Monday, October 22, 2007

Fall 2007 TV: Viva Laughlin

Viva Laughlin (CBS)

It seems a little pointless to review Viva Laughlin at this point, since, as noted in a comment from Greg Burgas, and confirmed by Zap2It, CBS has already cancelled it. The first episode airs Thursday, the second episode airs Sunday, and it's dead on Monday. Ouch.

Let's face it: a show this "unusual," to be charitable, was never going to succeed, especially not on CBS, whose motto is "Commutatum Timemus" (lit. "We Fear Change"). But it might have at least made it to episode three if it had been any good. Which it wasn't.

Rather than dancing on the grave at length, let me just hit a few low notes:

--The lead actor, Lloyd Owen, is powerfully devoid of charisma. He actually repels the viewer, when the viewer needs to be coaxed into accepting the show's wacky format.

--The writing is abysmal. Toward the end of the episode, the son sells his car to try to help his father out of a bind. The father searches for something kind to say in return. Father: "That blemish -- red zit thing on your face... it's clearing up real nice." Son: "Thanks." And both they, and the sentimental music, bask in the warm moment they have shared. Sweet merciful crap, that is bad.

--As for the singing: it works twice, kind of, in the beginning. Owen sings along to the radio (Elvis' "Viva Las Vegas") in the car; we've all done that, and we've seen characters on other shows do that, too. Then, when he arrives at his casino, he continues the song as he walks inside, amidst the new construction, even jumping on top of a table for the big finish. It's a nice transition, from singing in the car to genuine musical number, easing us into the format.

Later, Hugh Jackman arrives at his own casino via helicopter. He sings "Sympathy for the Devil" as he walks the gaming floor, winking at every showgirl, throwing money in the air. Jackman's a fine singer, and loaded with all the charisma that Owen lacks. But the tune loses its fun quickly. The song crosses the line from Jackman taking pleasure in his debauchery, tongue-in-cheek fashion, to an anvil of exposition: No, listen, we're serious, this is the bad guy! Get it? He's singing about the devil because he is the devil!! At least, that's how it felt to me. Jackman even ends the same way Owen ended his song, by jumping up on a table. I'd like to give them the benefit of the doubt, and say that this was an intentional mirroring moment, that Jackman's flourish, surrounded by beautiful women and cheering gamblers, is meant to contrast Owen's finale, to an empty casino still being built. Maybe it was intentional. Or maybe it was just lazy, repetitive choreography.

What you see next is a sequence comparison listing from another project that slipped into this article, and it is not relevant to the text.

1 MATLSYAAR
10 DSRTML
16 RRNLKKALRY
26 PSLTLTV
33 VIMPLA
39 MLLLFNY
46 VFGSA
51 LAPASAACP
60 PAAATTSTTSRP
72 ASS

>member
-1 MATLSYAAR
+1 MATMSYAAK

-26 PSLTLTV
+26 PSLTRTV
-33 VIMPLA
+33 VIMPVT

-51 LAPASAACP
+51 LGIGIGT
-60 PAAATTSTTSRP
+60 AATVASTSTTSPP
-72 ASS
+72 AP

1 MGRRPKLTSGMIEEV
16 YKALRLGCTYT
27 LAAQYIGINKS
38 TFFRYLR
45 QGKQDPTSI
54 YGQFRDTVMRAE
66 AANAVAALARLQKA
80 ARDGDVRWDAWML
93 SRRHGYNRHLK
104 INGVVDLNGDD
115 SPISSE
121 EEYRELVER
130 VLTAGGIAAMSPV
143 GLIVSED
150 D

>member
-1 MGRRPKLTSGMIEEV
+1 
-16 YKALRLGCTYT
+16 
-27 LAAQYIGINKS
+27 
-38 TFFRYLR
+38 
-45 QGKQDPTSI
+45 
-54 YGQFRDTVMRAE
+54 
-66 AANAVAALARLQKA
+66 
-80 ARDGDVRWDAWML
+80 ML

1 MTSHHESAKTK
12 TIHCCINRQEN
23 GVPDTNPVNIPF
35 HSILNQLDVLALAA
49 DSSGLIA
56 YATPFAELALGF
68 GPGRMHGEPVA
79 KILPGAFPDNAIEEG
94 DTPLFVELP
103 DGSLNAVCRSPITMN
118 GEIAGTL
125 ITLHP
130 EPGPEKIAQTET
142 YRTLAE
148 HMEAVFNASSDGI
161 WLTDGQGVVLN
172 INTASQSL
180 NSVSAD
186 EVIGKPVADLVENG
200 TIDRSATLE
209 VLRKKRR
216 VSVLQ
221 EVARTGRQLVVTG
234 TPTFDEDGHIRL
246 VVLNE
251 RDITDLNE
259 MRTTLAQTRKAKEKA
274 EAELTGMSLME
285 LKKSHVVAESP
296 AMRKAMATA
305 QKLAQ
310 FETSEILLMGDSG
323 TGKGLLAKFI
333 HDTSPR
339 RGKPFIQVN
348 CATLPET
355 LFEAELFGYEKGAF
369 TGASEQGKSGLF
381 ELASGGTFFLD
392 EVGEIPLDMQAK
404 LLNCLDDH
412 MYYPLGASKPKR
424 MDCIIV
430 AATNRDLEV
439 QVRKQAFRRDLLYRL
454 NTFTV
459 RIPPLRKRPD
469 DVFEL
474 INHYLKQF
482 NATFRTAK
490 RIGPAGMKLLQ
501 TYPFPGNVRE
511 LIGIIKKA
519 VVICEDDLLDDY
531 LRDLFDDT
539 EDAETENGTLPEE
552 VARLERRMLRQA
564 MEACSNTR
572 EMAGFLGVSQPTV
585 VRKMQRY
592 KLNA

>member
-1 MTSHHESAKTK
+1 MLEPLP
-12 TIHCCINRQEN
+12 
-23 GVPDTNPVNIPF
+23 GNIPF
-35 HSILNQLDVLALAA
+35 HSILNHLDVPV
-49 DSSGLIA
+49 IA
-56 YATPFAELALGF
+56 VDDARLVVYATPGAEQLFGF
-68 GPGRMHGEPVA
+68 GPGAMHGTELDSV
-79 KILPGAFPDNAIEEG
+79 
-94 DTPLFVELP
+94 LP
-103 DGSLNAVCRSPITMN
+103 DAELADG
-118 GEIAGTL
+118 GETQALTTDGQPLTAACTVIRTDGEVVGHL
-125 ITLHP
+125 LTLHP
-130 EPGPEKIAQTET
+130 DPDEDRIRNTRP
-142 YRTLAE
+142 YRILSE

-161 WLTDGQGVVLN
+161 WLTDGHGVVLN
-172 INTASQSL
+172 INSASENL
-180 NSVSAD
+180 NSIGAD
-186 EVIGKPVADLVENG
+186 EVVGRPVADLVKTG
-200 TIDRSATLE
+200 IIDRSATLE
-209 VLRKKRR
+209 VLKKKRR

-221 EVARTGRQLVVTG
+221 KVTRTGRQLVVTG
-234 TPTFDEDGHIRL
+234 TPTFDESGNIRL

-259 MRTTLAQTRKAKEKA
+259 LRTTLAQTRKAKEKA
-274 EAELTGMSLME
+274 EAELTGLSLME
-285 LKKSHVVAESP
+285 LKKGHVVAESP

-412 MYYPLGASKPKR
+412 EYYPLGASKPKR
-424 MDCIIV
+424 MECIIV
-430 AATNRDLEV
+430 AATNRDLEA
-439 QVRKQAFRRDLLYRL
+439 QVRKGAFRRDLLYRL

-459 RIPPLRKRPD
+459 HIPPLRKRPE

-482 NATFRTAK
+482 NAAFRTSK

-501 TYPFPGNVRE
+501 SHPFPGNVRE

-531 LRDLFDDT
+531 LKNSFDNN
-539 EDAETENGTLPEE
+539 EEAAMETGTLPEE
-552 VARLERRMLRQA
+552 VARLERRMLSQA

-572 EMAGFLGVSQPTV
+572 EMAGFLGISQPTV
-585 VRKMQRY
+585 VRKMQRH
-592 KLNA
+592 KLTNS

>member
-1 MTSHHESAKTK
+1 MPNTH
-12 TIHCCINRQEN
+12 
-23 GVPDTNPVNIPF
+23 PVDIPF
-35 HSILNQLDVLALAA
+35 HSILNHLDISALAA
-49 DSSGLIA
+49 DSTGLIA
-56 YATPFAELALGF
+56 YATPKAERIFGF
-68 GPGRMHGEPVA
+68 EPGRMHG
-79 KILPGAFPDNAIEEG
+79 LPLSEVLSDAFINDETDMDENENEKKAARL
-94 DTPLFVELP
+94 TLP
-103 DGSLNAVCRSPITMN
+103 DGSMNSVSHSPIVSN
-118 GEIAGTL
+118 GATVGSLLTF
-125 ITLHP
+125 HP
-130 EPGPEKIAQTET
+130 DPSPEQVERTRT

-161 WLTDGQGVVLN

The real disaster, in re: the singing, comes when Melanie Griffith takes part. She and Owen duet on Blondie's "One Way or Another," and hoo boy, is it bad. First of all, let me note that Kristen Bell did this song on Veronica Mars first, and much better. Second, Griffith is just plain scary to look at these days, what with her cosmetic surgery-disfigured face. Third, there's simply no art, no fun, no joy in the staging; they just sing the song back and forth to each other, as Griffith tries to seduce Owen, and he resists. It's so flat and devoid of energy and excitement. It's hard to watch, frankly; it's an embarrassment. I'd love to see a minute-by-minute tracking of the ratings during this part of the show; I'm guessing this is where they hit rock bottom, as viewers tuned out by the thousands.

Oh, did I mention everybody is singing over the original songs? It's like bad karaoke! Rather than compose any new songs, or even make new musical arrangements for old songs, they just sing right over the pre-existing version. So you get Jackman trying to outdo Mick Jagger, which ain't gonna happen. Or you get Owen singing over Debbie Harry's voice. It worked when Owen was singing with Elvis on the radio, but aside from that, it's just clunky and distracting.

I was actually looking forward to this show, in some ways. I thought Jackman could bring some life to it (and he did, but not near enough to overcome the general awfulness of the script), I thought the show might be a pleasant break from all the crime procedurals that dominate the airwaves, and heck, I just like Laughlin, and I was looking forward to seeing it on the small screen. But it's a total flop. CBS was wise to cut their losses so quickly, but they would've been a lot wiser never to greenlight it in the first place.

Rating: 2 out of 10

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